The principal difference between the Cepheids in the three galaxies is the successively smaller value of the shortest and maximum frequency peak periods in the order Galaxy-LMC-SMC, which is in order from high to low metal abundance. This is readily explained by the differences in the evolutionary tracks resulting from the differences in composition. The blue loops in the core helium burning stage extend to higher temperature the lower the metal abundance, so that the maximum frequency Cepheids occurs at lower mass and luminosity and shorter period. Stars of lower mass are relatively more numerous, so that a star system of lower metal abundance will contain more Cepheids, other factors being equal. The more metal-deficient Small Magellanic Cloud contains roughly as many Cepheids as the Large Magellanic Cloud whose total mass is four times greater.


The approximately 400 known classical Cepheids in the Galaxy include only 17 which are well-established members of star clusters and as these are divided between 14 clusters, there are too few stars in any one cluster to study the distribution of stars in the Hertzsprung-Russell diagram. The Magellanic Clouds contain much richer clusters and NGC 1866 in the Large Magellanic Cloud contains at least seven Cepheids with periods in the range 2.6-3.5 days. Comparison of the observed and theoretical HR diagrams leads to an estimated metal (elements heavier than helium) abundance Z = 0.016, a Cepheid mass of about 4.9 Msmsun, and an age of 86 x 106 yr. There are still differences in detail in the numbers and positions, especially of the red giant stars, between the observed cluster and that which is calculated theoretically.

The main value of the Cepheids in the small clusters in the Galaxy is that they may be used to establish the zero point of the period-luminosity relation. The 17 stars noted previously and another 8 of longer period which belong to the loose stellar groups known as associations have been used to establish the zero point to an accuracy of ± 0.1 magnitude, excluding uncertainties in the distance scale for star clusters.


Our knowledge of the masses of stars is obtained from binary systems. Spectroscopic orbits need to be obtained for both components of a binary and the inclination of the orbital plane to the line of sight must be found or the mass of one component has to be established independently. The orbital periods of Cepheid binaries are generally long: The shortest known is the 507-day orbital period of the 9.7-day variable star S Muscae. This means that the velocity amplitudes are quite small and that eclipses that would establish the orbital inclination are unlikely to occur. The mass of the companion must be deduced from its spectrum. The light of the Cepheid is always dominant at visible wavelengths so the spectrum of the companion, which is usually a much hotter B star, is only readily distinguishable in the far ultraviolet. This means that observations must be made from a satellite. A few estimates of around 5-6 Msmsun for Cepheids of periods of 4-10 days are available so far, in broad agreement with the mass estimates from evolutionary tracks. The latter have generally been found to give larger masses than methods based on the pulsation properties of the stars and more precise dynamical mass estimates are needed to clarify the situation.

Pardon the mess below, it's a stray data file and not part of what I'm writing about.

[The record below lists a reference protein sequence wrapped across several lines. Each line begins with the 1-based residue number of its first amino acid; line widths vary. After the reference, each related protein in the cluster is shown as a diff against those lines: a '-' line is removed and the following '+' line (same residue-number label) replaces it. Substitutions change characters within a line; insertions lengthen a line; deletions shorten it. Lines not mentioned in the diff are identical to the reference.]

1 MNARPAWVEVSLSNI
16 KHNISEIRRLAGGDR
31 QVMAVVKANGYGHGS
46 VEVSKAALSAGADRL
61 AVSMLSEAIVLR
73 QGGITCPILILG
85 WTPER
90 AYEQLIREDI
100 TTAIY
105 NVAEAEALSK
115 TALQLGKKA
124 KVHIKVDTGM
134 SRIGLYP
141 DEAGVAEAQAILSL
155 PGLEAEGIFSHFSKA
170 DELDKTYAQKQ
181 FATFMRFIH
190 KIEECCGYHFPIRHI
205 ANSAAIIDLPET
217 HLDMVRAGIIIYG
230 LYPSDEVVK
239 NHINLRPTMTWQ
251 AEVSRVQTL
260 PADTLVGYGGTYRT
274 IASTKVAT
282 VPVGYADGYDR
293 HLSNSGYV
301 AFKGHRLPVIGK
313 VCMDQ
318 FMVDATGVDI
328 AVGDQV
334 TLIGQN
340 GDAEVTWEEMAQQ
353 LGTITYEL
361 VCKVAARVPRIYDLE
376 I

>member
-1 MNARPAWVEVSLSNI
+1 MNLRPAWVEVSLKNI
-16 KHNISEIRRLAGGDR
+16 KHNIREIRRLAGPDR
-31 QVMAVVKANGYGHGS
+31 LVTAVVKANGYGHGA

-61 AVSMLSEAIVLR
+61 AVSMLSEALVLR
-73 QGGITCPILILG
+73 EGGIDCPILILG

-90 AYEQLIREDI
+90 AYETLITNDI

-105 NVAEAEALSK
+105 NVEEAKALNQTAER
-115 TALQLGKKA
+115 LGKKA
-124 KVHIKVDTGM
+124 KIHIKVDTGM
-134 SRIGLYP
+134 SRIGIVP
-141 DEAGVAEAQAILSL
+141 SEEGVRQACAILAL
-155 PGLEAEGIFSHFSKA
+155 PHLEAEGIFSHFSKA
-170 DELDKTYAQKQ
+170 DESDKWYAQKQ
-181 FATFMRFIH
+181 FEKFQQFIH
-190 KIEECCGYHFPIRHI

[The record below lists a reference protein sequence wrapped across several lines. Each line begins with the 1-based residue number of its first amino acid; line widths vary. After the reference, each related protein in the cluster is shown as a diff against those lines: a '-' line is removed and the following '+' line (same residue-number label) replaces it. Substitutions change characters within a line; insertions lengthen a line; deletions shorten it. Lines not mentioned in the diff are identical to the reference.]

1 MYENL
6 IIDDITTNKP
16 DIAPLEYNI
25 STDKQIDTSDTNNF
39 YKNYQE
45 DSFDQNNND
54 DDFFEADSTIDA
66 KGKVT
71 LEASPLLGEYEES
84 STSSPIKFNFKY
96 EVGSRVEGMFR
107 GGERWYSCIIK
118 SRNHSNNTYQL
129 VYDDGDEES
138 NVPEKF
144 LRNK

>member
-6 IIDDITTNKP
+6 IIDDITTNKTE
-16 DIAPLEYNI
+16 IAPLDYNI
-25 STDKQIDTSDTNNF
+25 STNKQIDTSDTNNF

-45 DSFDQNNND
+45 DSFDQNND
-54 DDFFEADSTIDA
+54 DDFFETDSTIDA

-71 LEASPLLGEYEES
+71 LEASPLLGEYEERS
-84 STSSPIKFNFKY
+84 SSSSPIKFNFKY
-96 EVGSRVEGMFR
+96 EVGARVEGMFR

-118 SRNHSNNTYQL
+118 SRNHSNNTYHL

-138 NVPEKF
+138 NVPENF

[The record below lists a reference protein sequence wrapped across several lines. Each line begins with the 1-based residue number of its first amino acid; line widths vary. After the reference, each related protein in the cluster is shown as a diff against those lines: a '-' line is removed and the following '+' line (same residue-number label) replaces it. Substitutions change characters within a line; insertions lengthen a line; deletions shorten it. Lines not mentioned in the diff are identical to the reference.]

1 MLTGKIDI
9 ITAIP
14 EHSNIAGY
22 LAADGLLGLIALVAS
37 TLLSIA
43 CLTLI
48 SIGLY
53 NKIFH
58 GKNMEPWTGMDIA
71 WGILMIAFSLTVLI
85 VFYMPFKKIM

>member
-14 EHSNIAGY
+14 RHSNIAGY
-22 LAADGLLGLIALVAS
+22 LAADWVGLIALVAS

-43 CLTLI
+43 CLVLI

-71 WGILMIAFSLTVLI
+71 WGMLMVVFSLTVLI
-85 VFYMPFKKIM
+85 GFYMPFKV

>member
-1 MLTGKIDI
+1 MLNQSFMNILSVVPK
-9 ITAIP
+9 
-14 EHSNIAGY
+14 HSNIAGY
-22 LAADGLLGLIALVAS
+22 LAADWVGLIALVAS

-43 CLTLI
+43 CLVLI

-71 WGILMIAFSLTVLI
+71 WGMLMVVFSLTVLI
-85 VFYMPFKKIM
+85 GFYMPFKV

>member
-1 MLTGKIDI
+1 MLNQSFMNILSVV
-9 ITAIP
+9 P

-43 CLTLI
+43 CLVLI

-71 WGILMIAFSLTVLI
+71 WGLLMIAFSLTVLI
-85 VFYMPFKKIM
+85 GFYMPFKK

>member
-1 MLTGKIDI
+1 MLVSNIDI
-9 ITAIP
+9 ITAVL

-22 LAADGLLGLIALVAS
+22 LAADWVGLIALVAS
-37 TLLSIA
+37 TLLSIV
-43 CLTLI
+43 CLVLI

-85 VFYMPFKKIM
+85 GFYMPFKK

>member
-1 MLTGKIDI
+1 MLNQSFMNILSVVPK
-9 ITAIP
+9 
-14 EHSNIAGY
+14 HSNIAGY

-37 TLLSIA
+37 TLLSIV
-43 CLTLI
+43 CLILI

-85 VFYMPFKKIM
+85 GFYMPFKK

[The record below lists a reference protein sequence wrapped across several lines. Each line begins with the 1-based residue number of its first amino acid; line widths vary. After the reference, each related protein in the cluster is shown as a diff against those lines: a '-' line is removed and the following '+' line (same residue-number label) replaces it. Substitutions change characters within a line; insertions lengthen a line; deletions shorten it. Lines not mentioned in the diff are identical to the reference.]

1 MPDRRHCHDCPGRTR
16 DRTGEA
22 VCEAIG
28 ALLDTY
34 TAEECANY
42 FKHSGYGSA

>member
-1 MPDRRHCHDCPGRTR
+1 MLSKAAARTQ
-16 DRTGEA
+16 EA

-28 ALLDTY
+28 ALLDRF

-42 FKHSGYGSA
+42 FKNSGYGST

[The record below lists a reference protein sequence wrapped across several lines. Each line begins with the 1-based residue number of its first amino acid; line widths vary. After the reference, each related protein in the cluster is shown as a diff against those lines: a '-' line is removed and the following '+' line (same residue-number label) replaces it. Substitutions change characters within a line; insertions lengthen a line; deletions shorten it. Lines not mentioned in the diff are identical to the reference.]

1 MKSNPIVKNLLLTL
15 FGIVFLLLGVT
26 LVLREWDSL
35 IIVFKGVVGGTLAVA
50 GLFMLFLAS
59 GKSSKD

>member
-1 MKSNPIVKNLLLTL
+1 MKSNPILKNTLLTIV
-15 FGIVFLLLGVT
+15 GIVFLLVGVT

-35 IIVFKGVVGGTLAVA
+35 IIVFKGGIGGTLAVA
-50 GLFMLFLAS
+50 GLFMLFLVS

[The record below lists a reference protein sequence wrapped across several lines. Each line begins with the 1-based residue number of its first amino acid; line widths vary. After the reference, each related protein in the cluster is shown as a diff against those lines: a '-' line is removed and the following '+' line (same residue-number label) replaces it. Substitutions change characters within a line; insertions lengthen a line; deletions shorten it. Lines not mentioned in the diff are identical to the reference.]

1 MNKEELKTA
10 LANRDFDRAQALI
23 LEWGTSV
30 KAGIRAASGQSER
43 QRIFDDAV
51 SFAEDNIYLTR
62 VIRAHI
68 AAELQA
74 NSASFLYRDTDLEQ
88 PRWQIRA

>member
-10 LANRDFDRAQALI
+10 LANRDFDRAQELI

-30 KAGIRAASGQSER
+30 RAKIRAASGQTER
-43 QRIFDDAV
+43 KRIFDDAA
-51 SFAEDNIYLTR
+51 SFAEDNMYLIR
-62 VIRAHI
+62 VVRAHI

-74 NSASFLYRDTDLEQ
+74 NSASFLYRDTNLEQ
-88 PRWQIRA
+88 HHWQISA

The limiting orbital period below which a Cepheid on its first crossing of the instability strip would suffer disturbance to its evolution is about 20 days but a Cepheid crossing the instability strip for the second time on a blue loop has previously expanded to a much larger radius at the red giant tip. The minimum period to avoid overflowing the Roche lobe with consequent severe mass loss is several hundred days in this case. The longer periods of all the Cepheid binaries studied to date are in accordance with the theoretical estimate that most are on their second or a subsequent crossing of the instability strip.

Additional Reading
  1. Christy, R.F. (1966). Pulsation theory. Ann. Rev. Astron. Ap. 4 353.
  2. Cox, A.N. (1980). The masses of Cepheids. Ann. Rev. Astron. Ap. 18 15.
  3. Cox, J.P. (1980). Theory of Stellar Pulsation. Princeton University Press, Princeton.
  4. Fernie, J.D,. (1990). The structure of the Cepheid instability strip. Astrophys. J. 354 295.
  5. Payne-Gaposchkin, C. and Gaposchkin, S. (1966). Relation of light curve to period for stars in the Small Magellanic Cloud. Vistas in Astronomy 8 191.
  6. Pel, J.W. (1985). Fundamental parameters of Cepheids. In Cepheids: Theory and Observations, B.F. Madore, ed. Cambridge University Press, Cambridge, p. 1.
  7. Zhevakin, S.A. (1963). Physical basis of the pulsation theory of variable stars. Ann. Rev. Astron. Ap. 1 367.
  8. See also Star Clusters, Globular, Variable Start; Stars, BL Herculis, W W Virginis, and RV Tauri Types; Stars, Cepheid Variable, Dwarf; Stars, Cepheid Variable, Period-Luminosity Relation and Distance Scale; Stars, Pulsating, Overview; Stars, Pulsating, Theory.